In structural analysis terms, the majority of the narrative is therefore dénouement, a feature reserved for the end of a story. Episodes tend to be driven by their characters, the audience observing the criminal's reactions to Columbo's intrusive presence; the explanation for the crime and its method having played out as part of the narrative, most of the stories end with the criminal's reaction at being found out. In some cases, the killer's arrogance and dismissive attitude allow Columbo to manipulate his suspects into self-incrimination. While the details, the motivation, of the murderers' actions are shown to the viewer, Columbo's true thoughts and intentions are never revealed until close to the end of the episode. Columbo maintains a friendly relationship with the murderer until the end; the point at which the detective first begins to suspect the murderer is not revealed, although it is fairly early on. In some instances, such as Ruth Gordon's avenging elderly mystery writer in "Try and Catch Me", Janet Leigh's terminally ill and deluded actress in "Forgotten Lady", Donald Pleasence's elegant vintner in "Any Old Port in a Storm", Johnny Cash's enserfed singer in "Swan Song", the killer is more sympathetic than the victim.
Each case is concluded in a similar style, with Columbo dropping any pretense of uncertainty and sharing details of his conclusion of the killer's guilt. Following the killer's reaction, the episode ends with the killer confessing or submitting to arrest. There are few attempts to provide a twist in the tale. One convoluted exception is "Last Salute to the Commodore", where Robert Vaughn is seen elaborately disposing of a body, but is proved to have been covering for his alcoholic wife, whom he mistakenly thought to be the murderer; the character of Columbo was created by the writing team of Richard Levinson and William Link, who said that Columbo was inspired by Fyodor Dostoevsky's Crime and Punishment character Porfiry Petrovich as well as G. K. Chesterton's humble cleric-detective Father Brown. Other sources claim Columbo's character is influenced by Inspector Fichet from the French suspense-thriller film Les Diaboliques; the character first appeared in a 1960 episode of the television-anthology series The Chevy Mystery Show, titled "Enough Rope".
This was adapted by Levinson and Link from their short story "May I Come In", published as "Dear Corpus Delicti" in an issue of Alfred Hitchcock's Mystery Magazine. The short story did not include Columbo as a character; the first actor to portray Columbo, character actor Bert Freed, was a stocky character actor with a thatch of grey hair. Freed's Columbo wore a rumpled suit and smoked a cigar, but he otherwise had few of the other now-familiar Columbo mannerisms. However, the character is still recognizably Columbo, uses some of the same methods of misdirecting and distracting his suspects. During the course of the show, the frightened murderer brings pressure from the district attorney's office to have Columbo taken off the case, but the detective fights back with his own contacts. Although Freed received third billing, he wound up with alm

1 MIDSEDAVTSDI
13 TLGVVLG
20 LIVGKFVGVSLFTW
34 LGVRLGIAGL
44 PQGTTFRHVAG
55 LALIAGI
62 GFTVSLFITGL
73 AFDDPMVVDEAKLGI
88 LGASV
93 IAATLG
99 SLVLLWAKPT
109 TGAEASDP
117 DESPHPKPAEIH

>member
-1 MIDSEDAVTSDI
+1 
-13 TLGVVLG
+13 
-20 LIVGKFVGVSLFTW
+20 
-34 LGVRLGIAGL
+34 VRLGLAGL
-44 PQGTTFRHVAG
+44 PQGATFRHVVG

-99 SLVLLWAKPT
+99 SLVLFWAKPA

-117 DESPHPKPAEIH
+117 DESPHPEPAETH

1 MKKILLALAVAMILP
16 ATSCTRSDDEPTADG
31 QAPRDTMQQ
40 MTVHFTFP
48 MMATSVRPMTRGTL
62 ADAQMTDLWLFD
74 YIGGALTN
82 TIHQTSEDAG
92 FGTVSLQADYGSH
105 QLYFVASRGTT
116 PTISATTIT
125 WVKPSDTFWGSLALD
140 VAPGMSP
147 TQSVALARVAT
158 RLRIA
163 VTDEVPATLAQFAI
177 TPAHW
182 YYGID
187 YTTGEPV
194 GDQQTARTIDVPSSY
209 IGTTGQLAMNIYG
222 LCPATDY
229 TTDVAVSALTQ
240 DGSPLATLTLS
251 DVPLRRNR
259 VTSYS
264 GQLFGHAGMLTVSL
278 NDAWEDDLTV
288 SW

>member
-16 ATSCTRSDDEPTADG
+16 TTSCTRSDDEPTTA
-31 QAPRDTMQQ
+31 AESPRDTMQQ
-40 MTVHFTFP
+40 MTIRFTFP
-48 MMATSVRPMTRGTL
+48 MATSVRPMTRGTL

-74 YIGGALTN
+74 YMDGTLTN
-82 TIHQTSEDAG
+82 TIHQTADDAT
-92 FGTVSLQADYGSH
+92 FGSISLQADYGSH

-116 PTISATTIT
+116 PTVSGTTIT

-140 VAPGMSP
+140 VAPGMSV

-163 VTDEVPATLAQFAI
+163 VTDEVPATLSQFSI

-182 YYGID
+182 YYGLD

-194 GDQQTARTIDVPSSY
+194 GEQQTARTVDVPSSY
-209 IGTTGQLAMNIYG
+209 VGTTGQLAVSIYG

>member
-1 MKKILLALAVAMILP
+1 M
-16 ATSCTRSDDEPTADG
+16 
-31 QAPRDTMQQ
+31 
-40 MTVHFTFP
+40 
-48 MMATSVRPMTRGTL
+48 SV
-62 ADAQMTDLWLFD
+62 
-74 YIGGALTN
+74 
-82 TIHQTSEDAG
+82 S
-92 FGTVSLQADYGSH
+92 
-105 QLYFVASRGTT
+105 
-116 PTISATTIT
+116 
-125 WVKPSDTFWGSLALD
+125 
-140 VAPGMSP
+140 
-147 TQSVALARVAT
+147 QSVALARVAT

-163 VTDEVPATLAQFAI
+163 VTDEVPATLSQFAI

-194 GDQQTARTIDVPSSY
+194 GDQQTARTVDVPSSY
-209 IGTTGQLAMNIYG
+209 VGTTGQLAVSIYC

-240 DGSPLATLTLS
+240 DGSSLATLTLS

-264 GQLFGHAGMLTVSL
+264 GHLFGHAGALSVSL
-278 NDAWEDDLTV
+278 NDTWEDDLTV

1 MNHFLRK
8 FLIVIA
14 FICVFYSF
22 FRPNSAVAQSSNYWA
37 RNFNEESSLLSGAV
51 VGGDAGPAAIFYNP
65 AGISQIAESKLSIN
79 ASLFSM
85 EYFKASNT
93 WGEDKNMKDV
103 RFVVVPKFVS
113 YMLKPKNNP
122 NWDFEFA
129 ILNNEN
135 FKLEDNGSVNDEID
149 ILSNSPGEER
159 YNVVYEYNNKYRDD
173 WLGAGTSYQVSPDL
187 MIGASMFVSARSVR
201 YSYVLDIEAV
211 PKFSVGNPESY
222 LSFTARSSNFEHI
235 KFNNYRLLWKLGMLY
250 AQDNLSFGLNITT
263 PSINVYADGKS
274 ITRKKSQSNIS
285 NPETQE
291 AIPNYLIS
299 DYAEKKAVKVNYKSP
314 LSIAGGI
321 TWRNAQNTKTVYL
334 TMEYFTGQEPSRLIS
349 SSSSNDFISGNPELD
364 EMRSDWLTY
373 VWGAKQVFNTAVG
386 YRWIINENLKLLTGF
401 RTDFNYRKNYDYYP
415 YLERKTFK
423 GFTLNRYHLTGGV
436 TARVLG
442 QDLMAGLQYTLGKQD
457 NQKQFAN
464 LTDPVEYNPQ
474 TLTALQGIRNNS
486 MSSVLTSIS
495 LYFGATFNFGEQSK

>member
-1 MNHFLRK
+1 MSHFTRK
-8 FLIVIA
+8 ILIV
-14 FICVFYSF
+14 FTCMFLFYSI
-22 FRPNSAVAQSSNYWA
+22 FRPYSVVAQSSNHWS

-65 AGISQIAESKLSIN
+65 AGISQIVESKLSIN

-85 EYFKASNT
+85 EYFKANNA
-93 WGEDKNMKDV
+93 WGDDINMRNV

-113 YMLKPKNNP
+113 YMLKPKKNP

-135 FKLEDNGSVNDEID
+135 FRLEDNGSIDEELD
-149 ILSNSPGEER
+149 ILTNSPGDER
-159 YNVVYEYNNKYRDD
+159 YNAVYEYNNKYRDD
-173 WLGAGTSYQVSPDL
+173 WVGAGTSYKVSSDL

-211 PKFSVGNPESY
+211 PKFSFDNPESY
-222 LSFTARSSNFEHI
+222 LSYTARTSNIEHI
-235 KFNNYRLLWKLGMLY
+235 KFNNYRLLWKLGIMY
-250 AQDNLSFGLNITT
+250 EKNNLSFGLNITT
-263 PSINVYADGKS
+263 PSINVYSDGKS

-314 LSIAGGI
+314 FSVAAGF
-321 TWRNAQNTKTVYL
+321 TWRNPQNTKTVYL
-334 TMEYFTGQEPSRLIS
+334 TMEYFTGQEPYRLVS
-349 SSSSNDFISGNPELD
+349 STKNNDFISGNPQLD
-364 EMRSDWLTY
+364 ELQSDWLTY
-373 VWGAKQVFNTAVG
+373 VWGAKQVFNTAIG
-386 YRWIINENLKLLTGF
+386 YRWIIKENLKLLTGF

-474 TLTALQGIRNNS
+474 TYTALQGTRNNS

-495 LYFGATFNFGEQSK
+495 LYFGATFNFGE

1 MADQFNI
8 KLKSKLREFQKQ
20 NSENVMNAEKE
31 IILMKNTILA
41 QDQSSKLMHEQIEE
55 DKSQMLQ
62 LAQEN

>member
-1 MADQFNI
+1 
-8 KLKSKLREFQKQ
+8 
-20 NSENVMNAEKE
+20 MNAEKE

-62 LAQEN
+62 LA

A personal computer is a multi-purpose computer whose size and price make it feasible for individual use. Personal computers are intended to be operated directly by an end user, rather than by a computer expert or technician. Unlike large costly minicomputer and mainframes, time-sharing by many people at the same time is not used with personal computers. Institutional or corporate computer owners in the 1960s had to write their own programs to do any useful work with the machines. While personal computer users may develop their own applications these systems run commercial software, free-of-charge software or free and open-source software, provided in ready-to-run form. Software for personal computers is developed and distributed independently from the hardware or operating system manufacturers. Many personal computer users no longer need to write their own programs to make any use of a personal computer, although end-user programming is still feasible; this contrasts with mobile systems, where software is only available through a manufacturer-supported channel, end-user program development may be discouraged by lack of support by the manufacturer.
Since the early 1990s, Microsoft operating systems and Intel hardware have dominated much of the personal computer market, first with MS-DOS and with Microsoft Windows. Alternatives to Microsoft's Windows operating systems occupy a minority share of the industry; these include free and open-source Unix-like operating systems such as Linux. Advanced Micro Devices provides the main alternative to Intel's processors; the advent of personal computers and the concurrent Digital Revolution have affected the lives of people in all countries. "PC" is an initialism for "personal computer". The IBM Personal Computer incorporated the designation in its model name, it is sometimes useful to distinguish personal computers of the "IBM Personal Computer" family from personal computers made by other manufacturers. For example, "PC" is used in contrast with "Mac", an Apple Macintosh computer.. Since none of these Apple products were mainframes or time-sharing systems, they were all "personal computers" and not "PC" computers.